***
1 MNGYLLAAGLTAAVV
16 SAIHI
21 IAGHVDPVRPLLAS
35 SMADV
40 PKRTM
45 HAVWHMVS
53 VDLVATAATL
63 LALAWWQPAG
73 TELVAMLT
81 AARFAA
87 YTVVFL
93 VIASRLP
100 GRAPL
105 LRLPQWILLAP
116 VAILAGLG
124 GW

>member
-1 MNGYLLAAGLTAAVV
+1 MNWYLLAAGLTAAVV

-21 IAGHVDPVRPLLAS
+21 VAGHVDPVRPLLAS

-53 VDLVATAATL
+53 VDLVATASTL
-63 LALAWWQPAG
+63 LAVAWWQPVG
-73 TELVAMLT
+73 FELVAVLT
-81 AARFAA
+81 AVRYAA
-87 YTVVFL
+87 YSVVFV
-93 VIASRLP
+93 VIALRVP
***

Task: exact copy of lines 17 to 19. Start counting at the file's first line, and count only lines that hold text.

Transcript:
>member
-1 MNGYLLAAGLTAAVV
+1 MNWYLLAAGLTAAVV